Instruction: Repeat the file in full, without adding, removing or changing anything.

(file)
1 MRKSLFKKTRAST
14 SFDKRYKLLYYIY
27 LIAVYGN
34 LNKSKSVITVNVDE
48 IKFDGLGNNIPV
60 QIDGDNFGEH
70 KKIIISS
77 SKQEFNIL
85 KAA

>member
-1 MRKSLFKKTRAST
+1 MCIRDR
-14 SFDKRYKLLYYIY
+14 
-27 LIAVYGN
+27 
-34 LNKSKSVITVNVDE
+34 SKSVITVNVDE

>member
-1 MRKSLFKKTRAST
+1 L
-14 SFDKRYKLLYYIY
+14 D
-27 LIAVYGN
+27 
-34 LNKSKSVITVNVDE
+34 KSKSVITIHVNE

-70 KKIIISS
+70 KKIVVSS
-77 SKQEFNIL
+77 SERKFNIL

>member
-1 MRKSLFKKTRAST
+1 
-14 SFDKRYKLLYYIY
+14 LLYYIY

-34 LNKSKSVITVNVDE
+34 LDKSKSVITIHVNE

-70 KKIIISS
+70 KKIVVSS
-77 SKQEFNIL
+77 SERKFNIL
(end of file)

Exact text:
1 MRKSLFKKTRAST
14 SFDKRYKLLYYIY
27 LIAVYGN
34 LNKSKSVITVNVDE
48 IKFDGLGNNIPV
60 QIDGDNFGEH
70 KKIIISS
77 SKQEFNIL
85 KAA

>member
-1 MRKSLFKKTRAST
+1 MCIRDR
-14 SFDKRYKLLYYIY
+14 
-27 LIAVYGN
+27 
-34 LNKSKSVITVNVDE
+34 SKSVITVNVDE

>member
-1 MRKSLFKKTRAST
+1 L
-14 SFDKRYKLLYYIY
+14 D
-27 LIAVYGN
+27 
-34 LNKSKSVITVNVDE
+34 KSKSVITIHVNE

-70 KKIIISS
+70 KKIVVSS
-77 SKQEFNIL
+77 SERKFNIL

>member
-1 MRKSLFKKTRAST
+1 
-14 SFDKRYKLLYYIY
+14 LLYYIY

-34 LNKSKSVITVNVDE
+34 LDKSKSVITIHVNE

-70 KKIIISS
+70 KKIVVSS
-77 SKQEFNIL
+77 SERKFNIL